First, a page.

A little more walking, another 15-minute stand-around, and then we crammed into small tram capsules that slowly raised us several hundred feet in the arch. Then we walked the last bit to the apex, where we vied with the crowd to look through the windows. Thankfully, the wind wasn’t rocking the top! It was certainly a view, with the city laid out on one side and the river and ancient floodplains stretched out on the other. After a couple of minutes, the height-shy young’un was ready to vacate. And so this family of introverts headed groundward within ten minutes of our arrival, and left the crowd behind with all speed.
We were tired, but there was one stop to go. It was admittedly the silliest coup to count, but we were a little punchy by this point.
You see, when we checked in at our motel in Collinsville, the desk clerk asked what our plans were. When we spoke of the UNESCO World Heritage Site four miles down the road, she confessed she wasn’t familiar with Cahokia Mounds. However, she said we “absolutely have to see the Giant Catsup Bottle!” and gave explicit directions to said marvel.
Yes, friends, she was referring to the Brooks Catsup Bottle water tower, a bit of novelty architecture from 1949 that is, indeed, shaped like a bottle of catsup. The faux condiment container supplied water to the Brooks catsup plant. The tower needed significant restoration by the 1990s, and those needs were met by volunteer fundraising, to the tune of $80,000. It isn’t on UNESCO’s radar, but it does hold a coveted slot on the National Register of Historic Places.
So, as no doubt many pilgrims of roadside attractions have before us, Mom and Dad took Junior to gaze upon a slice of novel Americana. I remarked that I was now ready to go see the world’s largest ball of twine and maybe get our dinner from a hotdog-shaped restaurant, before turning in at a motor lodge shaped like a tipi. Or, to make a Lord of the Rings reference, “I just came back from the ruins of Amon Sul, but please, I’d love to go see the largest pumpkin in the Shire.”
To summarize: Spent the morning in a world-famous archeological site that even locals haven’t heard of. Spent the afternoon standing in lines with crowds to do “the done thing” and count coup. Finished up with roadside kitsch. Clearly, the mounds ruled the day.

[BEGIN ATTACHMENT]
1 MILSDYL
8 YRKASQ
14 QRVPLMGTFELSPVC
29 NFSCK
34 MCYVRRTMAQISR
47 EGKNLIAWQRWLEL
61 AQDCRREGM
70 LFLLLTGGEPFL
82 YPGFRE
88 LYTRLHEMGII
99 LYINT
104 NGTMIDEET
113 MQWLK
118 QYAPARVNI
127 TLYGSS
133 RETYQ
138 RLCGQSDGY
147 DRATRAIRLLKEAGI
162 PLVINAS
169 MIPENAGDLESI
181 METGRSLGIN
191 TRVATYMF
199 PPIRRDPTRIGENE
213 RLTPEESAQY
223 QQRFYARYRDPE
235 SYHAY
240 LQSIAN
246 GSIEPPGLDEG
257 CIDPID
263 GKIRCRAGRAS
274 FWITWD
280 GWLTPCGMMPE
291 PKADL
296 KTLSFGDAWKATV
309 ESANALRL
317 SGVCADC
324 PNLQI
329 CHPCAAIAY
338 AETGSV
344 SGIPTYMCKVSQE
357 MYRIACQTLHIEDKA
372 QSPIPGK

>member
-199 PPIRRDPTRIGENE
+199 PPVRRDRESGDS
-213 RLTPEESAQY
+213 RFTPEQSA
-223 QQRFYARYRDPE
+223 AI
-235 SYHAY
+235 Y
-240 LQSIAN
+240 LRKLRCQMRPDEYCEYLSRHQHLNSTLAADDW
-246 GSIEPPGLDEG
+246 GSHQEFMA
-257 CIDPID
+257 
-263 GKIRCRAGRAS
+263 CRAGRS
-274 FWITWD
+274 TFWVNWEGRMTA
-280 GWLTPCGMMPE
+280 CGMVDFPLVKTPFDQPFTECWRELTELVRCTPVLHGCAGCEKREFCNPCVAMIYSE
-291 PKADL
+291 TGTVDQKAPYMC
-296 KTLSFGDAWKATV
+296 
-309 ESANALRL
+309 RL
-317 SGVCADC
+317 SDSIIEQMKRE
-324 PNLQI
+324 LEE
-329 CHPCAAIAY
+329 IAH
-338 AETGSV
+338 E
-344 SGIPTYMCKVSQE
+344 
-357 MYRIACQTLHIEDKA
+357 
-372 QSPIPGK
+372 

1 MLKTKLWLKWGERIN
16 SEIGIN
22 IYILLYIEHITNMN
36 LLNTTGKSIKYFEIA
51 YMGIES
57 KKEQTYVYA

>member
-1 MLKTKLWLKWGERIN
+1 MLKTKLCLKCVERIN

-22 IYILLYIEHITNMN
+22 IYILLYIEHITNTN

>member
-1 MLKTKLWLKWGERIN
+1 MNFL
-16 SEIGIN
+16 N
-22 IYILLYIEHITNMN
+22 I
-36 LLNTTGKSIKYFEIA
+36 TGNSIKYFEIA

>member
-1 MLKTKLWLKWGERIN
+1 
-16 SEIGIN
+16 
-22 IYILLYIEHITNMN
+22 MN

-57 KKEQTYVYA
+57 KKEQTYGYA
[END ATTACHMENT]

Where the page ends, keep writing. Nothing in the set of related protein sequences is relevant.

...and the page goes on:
Yet, they were all tourist attractions. The city of St. Louis is proud of the stainless steel arch. The town of Collinsville is proud of their water tower. And the enigmatic people of 900 years ago were likely quite proud of the great ritual mound at the center of their own metropolis.
This is a tale of two fellows linked by a letter of complaint: from Nanni the disgruntled customer, and Ea-nasir the merchant. It seems Nanni paid good money for products, and when his assistant went over to collect the items, he was offered third-rate merchandise and treated rudely. The irate customer wrote on every bit of the complaint form, detailing his many injuries at the hands of this shameful purveyor of shoddy goods. He made it absolutely clear that in the future the goods would be brought to Nanni’s own yard, and they’d better be top notch or he wasn’t paying.
The letter was found in Ea-nasir’s house along with some others, but we don’t know if Nanni got satisfaction. We can’t ask him, because Ea-nasir has vanished, along with his business, like dew on a desert breeze.
The letter was written on a clay tablet in Akkadian cuneiform, around 1750 BCE.
My son, who does his best to keep his old man appraised of all the geek things, sent me a meme involving Ea-nasir. It turned out to be but one of many, framed around “The World’s Oldest Complaint Letter”. There are also quite a few videos of variations of the same joke: Customer service hasn’t changed in four thousand years.
While I can appreciate the humor (such that it is), this isn’t what struck me about this artifact. It was the names. The further back you look in time, the fewer individuals can be seen. A thousand years back, we have records of the heads of state or notable churchmen and nobles whose names graced deeds or court records archived in stone buildings. Two thousand years ago, writing was perhaps more common in some locales but still available to a minuscule fraction of the general population, and almost no parchment or papyrus survived the ages; even the names of the mighty which were chiseled on stone are now too often weathered to obscurity.
Farther still, when writing was necessary for civilization to function yet still mystic enough to be wielded by specialists, a powerful man at the apex of a city-state would use some of his power to immortalize his likeness and his name on a stone tablet, or perhaps have the embellished story of his military victories drawn on baked clay; like as not such mementos would be destroyed or lost when the next big man came to power.
Yet the astoundingly short list of identities to survive the rise and fall of kingdoms, countries, languages and cultures, include two folks who were not great warriors, not great lords, not godspeakers. No, they were tradesfolk, strictly middle-tier.
To put it in perspective, imagine that millennia from now the museum talks mention the names of folks known in the North American continent: maybe half a dozen presidents, a few prime ministers, a few military figures and one or two social leaders. And on a shelf in one corner of museum is piece of paper – a miraculous missive to one Crazy Eddie, purveyor of used vehicles, from an angry Frank.